by Whit Hill
How easy it would be to notice "The Doyle & Debbie Show" on the Ark's November schedule, quickly dismiss it as some weird Nashville country music/comedy duo you've never heard of, and not go.
And what a mistake that would be.
I caught TDADS a couple of weeks ago at Nashville's venerable Station Inn, where they pack in crowds of tourists and locals alike every Tuesday night. It's a bit like The Rocky Horror Picture Show, with fans who've seen it dozens of times and know what's coming shouting stuff out. It's also great theater, wrapped around a gooey banana-pudding center of brilliantly god-awful country songs that somehow retain some dignity due to the humanity of the bizarre, fully realized characters who sing them. This is satire, of course--full-on skewering of iconic country music duos--but it's also layered and complex, and it is capable of making your face freeze into the Grecian mask of comedy for uncomfortable lengths of time.
Here's the premise: "Doyle" (Bruce Arntson) is a B-level country crooner on tour with "Debbie" (Jenny Littleton), the latest of his sequined sidekicks. Dressed in matching, entirely overwrought appliqued western wear, they deliver up such chestnuts as "When You're Screwing Other Women, Think of Me," "Fat Women in Trailers," "Stock Car Love," and the beautiful, artery-clogging ballad "Be Still, My Heart"--in which body parts (including some you never really thought about) are commanded to behave in certain ways, perform tricks, etc. For all their cleverness, these are well-crafted songs, tight as a drum and nattily arranged.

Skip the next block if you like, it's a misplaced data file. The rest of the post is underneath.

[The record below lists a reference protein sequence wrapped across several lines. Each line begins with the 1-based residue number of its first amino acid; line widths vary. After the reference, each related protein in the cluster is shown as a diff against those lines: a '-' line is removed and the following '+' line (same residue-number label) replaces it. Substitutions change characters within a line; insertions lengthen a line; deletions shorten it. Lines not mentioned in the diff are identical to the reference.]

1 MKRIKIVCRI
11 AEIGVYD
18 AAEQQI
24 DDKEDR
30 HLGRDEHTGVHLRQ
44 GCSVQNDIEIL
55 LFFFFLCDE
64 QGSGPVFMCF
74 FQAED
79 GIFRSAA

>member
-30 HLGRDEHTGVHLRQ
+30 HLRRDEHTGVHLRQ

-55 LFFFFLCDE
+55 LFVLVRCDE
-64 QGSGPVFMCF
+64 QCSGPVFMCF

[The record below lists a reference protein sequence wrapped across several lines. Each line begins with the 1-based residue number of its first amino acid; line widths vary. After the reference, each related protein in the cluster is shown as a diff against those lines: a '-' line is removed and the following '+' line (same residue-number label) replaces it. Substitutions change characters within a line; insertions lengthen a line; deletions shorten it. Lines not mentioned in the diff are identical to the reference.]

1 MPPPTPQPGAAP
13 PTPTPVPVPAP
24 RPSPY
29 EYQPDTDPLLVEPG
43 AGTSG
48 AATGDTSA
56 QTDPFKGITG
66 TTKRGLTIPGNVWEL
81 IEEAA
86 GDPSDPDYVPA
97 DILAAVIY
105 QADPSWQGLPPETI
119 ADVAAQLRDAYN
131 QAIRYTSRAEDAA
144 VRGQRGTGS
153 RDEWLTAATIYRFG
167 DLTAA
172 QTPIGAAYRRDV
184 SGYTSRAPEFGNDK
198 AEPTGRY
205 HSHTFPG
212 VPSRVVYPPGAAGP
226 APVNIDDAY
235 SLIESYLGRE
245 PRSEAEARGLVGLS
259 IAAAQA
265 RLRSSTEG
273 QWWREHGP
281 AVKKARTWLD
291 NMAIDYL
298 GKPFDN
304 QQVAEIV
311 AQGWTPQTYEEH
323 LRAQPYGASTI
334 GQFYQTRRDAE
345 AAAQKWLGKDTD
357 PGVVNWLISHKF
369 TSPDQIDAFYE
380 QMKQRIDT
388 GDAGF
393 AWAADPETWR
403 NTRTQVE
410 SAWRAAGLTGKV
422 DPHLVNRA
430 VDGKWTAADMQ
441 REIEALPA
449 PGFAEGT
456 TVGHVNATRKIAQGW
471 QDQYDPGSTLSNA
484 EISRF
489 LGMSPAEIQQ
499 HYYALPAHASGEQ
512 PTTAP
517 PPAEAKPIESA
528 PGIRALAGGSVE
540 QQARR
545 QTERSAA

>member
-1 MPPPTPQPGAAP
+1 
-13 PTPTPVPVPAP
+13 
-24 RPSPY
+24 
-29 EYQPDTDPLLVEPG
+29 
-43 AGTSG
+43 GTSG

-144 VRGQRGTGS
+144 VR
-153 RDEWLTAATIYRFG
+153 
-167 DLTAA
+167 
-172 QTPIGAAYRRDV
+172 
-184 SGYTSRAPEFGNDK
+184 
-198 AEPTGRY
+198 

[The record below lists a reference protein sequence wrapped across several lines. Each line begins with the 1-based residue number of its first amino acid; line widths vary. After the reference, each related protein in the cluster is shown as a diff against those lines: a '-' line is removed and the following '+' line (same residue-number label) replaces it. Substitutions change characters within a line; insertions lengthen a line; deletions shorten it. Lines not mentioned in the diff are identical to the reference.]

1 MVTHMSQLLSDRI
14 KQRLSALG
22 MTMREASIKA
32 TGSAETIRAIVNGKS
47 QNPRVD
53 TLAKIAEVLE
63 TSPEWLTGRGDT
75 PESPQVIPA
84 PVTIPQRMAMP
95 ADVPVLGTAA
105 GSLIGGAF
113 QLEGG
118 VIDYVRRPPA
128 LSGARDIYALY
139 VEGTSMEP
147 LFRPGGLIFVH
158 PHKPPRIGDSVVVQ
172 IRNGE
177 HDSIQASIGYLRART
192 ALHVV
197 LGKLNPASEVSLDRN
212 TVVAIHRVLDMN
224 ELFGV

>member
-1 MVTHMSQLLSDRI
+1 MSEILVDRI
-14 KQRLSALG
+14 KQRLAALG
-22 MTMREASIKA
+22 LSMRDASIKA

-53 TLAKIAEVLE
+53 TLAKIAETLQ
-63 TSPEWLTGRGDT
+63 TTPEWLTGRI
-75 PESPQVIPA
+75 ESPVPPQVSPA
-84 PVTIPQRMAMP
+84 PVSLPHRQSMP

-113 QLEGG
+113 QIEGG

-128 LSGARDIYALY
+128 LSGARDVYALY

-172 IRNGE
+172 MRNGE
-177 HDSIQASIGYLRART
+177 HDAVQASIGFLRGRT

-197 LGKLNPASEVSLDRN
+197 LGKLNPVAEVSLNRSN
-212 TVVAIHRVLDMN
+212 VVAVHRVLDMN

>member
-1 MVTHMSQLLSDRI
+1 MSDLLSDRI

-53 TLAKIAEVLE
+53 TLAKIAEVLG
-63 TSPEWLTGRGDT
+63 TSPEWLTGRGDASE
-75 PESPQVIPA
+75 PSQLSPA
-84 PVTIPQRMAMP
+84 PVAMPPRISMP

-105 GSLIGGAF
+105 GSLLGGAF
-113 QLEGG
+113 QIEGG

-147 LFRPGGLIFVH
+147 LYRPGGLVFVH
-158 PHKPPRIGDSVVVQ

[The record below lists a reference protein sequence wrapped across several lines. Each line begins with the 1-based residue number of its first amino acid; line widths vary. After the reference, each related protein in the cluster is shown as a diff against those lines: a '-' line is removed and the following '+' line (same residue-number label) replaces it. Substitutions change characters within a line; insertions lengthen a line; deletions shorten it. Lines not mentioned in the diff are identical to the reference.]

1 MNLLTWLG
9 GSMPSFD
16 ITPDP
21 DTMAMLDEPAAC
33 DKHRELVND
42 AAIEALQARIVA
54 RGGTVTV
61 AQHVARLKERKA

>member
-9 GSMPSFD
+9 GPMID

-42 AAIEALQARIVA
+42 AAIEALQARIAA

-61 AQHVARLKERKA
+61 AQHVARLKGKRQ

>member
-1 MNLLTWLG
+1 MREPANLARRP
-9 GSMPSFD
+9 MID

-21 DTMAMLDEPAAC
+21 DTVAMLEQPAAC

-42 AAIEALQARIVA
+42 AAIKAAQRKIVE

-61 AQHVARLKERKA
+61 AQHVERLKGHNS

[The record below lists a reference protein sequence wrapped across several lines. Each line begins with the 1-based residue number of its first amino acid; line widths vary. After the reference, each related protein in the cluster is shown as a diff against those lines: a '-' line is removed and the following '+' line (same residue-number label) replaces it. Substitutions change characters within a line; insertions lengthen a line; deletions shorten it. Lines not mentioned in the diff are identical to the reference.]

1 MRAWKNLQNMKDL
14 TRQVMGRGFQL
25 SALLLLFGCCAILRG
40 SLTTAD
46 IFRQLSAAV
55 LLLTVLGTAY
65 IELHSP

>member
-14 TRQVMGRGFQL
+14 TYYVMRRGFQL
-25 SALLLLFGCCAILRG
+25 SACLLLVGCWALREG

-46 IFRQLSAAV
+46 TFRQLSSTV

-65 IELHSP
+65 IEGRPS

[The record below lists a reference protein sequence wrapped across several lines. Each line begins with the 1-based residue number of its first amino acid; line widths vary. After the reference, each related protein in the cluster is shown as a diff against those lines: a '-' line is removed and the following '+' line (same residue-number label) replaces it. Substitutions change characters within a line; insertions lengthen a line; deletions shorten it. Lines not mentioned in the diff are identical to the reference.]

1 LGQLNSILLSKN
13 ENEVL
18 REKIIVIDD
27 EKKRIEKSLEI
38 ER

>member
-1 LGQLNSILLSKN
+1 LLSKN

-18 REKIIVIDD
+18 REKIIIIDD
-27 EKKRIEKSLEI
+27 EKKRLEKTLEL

Courtesy of their between-song patter (and the tense "backstage" silence of the show's fake intermission), we learn quite a lot about these two--in fact, probably more than you'd ever want to know. Doyle leers and rolls his eyes, overtaken by the sheer power of his singing and by his horniness for a decidedly uninterested Debbie.
Arntson, the show's creator and primary songwriter, is a physical comedian of, shall we say, some considerable merit. There were
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